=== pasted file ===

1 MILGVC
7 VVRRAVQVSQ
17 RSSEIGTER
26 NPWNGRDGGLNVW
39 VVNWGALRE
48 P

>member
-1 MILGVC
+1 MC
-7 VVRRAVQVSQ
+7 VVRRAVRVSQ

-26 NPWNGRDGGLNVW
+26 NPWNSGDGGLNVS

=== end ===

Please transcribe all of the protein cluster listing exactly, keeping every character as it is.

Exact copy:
1 MILGVC
7 VVRRAVQVSQ
17 RSSEIGTER
26 NPWNGRDGGLNVW
39 VVNWGALRE
48 P

>member
-1 MILGVC
+1 MC
-7 VVRRAVQVSQ
+7 VVRRAVRVSQ

-26 NPWNGRDGGLNVW
+26 NPWNSGDGGLNVS